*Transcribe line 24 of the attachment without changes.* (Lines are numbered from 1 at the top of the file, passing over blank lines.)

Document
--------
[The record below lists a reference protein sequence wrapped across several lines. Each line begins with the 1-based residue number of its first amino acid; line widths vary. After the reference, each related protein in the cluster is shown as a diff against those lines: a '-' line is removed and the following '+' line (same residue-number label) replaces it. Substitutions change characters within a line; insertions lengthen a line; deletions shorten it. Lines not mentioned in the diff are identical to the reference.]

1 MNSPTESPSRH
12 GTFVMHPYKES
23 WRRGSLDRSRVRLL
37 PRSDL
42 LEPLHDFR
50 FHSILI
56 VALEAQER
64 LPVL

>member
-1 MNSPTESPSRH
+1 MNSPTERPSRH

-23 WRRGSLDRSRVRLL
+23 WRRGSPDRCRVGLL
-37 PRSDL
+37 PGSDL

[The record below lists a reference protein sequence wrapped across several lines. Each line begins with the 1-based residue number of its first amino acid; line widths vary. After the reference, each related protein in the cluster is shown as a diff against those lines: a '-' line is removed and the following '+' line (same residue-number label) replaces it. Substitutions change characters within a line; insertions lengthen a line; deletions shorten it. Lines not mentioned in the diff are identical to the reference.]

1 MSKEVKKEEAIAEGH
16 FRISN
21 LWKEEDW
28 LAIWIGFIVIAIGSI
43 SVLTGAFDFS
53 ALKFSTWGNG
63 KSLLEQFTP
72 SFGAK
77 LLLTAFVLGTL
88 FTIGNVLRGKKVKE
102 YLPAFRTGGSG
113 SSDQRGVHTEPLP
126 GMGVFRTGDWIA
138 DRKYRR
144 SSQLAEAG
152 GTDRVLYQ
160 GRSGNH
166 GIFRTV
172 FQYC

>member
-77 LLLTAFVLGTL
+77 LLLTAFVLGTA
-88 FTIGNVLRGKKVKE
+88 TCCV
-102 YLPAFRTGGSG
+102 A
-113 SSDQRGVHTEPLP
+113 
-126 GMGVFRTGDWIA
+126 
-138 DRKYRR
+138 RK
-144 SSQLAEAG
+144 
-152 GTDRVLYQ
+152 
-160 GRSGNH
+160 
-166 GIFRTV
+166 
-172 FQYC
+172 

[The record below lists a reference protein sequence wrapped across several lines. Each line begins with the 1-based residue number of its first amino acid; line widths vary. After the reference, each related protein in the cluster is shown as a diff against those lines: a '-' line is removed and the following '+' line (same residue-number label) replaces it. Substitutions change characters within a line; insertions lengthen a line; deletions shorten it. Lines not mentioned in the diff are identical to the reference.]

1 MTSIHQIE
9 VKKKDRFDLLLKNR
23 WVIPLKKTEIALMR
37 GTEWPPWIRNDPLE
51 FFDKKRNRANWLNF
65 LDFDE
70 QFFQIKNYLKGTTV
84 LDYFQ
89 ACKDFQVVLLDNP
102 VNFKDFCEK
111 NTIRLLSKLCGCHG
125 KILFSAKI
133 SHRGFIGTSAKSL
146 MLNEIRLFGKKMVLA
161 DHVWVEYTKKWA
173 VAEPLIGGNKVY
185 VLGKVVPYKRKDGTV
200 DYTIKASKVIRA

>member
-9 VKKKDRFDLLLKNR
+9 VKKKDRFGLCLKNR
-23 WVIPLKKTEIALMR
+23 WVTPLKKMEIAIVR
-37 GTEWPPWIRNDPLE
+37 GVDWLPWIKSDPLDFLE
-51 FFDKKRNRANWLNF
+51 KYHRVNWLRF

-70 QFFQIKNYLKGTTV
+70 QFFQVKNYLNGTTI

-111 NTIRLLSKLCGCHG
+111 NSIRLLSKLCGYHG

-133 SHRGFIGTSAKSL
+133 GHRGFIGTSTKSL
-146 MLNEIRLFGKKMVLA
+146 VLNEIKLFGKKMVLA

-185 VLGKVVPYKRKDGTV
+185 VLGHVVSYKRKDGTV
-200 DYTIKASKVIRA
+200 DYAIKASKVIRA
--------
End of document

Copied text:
63 KSLLEQFTP